As such, managers should be creative as well as discerning when it comes to analyzing and assessing the resources of the company. Developing and evaluating the efficiency of a particular operation strategy will be helpful in maintaining the overall competitiveness of the business organization. In effect, being able to contemplate the factors that will greatly influence the success of the business should be highly considered through objective investigation of the current conditions of the business environment particularly the industry to which the company belongs. It is impossible for a leader to get extraordinary achievement alone. Moreover, teamwork is needed in an unstable market and most especially in the business we are in. If you can’t depend on others, you will never become a leader because the better we are able to innovate if we feel we are more trusted. If a leader trusts his staff, his staff will trust him back.

To keep going despite set backs, is the hallmark of all successful leaders. A good leader must have a positive attitude, should be optimistic, has ideas, always sees a way out and will not give up easily. They take every mistake as a learning experience Strength of character and will are the moral qualities of a leader, the principles that motivate and control his functions to make the right choices. On the other hand, humility is necessary to define a leader’s ability and limitations especially and most importantly the correct measuring of other people’s worth and value.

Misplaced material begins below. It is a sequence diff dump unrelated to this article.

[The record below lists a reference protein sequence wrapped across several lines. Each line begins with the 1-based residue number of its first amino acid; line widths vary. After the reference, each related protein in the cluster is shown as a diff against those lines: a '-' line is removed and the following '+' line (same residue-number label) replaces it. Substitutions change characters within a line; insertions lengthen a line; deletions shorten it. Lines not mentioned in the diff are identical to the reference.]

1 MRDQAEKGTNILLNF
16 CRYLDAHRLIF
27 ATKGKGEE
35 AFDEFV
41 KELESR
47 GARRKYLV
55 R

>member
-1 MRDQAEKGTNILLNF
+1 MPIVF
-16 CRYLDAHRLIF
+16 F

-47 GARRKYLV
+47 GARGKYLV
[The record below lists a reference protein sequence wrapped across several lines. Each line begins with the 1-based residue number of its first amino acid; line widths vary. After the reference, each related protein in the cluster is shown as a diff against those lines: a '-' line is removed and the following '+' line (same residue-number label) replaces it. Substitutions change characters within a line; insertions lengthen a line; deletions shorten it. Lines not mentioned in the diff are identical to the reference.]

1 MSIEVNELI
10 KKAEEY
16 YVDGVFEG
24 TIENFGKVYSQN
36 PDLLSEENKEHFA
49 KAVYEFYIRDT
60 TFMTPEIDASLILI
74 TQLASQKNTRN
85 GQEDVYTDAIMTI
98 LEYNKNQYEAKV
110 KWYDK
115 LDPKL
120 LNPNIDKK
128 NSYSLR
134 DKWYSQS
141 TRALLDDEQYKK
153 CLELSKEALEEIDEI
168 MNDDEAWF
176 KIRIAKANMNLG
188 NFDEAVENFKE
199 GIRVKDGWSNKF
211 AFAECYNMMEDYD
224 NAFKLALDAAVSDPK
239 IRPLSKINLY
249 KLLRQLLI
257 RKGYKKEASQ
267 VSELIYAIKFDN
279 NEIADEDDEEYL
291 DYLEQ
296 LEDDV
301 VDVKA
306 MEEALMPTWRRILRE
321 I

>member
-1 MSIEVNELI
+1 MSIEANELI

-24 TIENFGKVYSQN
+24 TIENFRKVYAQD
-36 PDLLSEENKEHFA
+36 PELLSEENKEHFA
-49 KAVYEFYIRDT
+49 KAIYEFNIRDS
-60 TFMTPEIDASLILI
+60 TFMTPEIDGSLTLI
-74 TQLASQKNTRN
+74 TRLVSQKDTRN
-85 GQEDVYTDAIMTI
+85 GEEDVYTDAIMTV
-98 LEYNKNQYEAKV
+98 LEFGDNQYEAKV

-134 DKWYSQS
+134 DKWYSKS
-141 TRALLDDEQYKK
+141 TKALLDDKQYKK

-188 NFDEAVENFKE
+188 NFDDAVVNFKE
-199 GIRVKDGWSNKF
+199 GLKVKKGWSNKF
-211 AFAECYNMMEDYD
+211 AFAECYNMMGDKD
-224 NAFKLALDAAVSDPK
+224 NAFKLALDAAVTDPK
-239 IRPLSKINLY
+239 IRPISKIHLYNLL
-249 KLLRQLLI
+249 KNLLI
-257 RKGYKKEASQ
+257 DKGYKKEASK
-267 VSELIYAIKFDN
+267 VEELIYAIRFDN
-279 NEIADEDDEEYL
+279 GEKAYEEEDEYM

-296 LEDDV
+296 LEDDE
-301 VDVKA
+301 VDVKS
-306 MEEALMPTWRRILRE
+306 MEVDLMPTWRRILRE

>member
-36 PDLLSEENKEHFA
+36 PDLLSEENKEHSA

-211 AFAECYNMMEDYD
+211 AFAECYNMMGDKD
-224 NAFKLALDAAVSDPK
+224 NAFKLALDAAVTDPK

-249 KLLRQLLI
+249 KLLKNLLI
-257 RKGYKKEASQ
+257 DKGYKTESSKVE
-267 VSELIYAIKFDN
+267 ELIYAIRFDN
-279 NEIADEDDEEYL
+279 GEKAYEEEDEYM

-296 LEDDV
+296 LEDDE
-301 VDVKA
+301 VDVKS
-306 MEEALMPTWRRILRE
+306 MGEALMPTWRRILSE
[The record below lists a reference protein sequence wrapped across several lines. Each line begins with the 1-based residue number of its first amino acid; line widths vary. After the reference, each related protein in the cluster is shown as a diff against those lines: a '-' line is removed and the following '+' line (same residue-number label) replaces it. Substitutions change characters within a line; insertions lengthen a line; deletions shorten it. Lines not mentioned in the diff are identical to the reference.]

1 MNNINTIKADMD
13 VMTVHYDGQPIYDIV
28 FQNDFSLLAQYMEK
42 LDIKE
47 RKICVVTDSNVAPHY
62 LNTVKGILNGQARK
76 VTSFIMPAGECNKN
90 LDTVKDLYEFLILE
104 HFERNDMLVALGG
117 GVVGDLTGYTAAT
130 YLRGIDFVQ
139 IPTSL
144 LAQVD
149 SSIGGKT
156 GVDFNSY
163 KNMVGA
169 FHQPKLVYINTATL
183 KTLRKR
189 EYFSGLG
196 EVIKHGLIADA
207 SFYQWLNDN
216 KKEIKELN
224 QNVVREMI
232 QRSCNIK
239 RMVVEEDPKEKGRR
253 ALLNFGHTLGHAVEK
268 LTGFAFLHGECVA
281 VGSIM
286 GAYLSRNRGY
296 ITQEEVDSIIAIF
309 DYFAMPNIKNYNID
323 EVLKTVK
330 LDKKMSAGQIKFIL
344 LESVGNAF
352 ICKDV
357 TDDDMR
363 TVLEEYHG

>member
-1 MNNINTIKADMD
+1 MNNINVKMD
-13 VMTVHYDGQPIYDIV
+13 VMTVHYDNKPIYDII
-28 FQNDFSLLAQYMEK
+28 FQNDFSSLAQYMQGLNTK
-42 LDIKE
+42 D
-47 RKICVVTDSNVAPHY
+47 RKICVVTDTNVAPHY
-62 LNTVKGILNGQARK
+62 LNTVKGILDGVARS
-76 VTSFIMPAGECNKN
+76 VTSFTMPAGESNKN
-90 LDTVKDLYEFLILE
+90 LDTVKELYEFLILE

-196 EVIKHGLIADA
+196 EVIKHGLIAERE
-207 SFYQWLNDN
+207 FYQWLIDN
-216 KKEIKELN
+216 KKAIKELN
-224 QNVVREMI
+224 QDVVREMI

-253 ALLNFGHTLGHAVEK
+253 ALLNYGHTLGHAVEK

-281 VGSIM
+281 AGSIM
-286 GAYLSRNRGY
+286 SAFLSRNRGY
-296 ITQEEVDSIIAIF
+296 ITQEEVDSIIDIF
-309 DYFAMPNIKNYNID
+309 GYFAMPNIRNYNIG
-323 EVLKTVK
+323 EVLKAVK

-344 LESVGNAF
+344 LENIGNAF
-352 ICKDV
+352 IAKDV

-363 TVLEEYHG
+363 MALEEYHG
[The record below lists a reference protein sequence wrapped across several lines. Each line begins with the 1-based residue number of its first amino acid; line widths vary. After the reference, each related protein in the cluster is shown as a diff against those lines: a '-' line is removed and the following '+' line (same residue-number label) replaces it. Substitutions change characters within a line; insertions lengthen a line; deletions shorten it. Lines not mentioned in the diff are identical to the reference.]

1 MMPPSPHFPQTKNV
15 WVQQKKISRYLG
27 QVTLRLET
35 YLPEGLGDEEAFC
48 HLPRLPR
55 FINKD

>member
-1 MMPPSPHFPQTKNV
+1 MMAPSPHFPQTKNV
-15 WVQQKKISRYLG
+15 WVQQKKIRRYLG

Leadership comprises the aptitude and ability to inspire and influence the thinking, attitudes, and behavior of other people (Adler, 1991; Bass, 1985; Bass & Stogdill, 1989; Bennis & Nanus, 1985; Kotter, 1988). Leadership is a process of social influence in which one person is able to enlist the aid and support of other individuals in the achievement of a common task. Although this specification seems relatively simple, the reality of leadership is very complex. Intrapersonal factors such as ideas and emotions, interact with interpersonal processes (i.e., attraction, communication, influence) to have effects on a dynamic external environment. Each of these aspects brings complexity to the leadership process.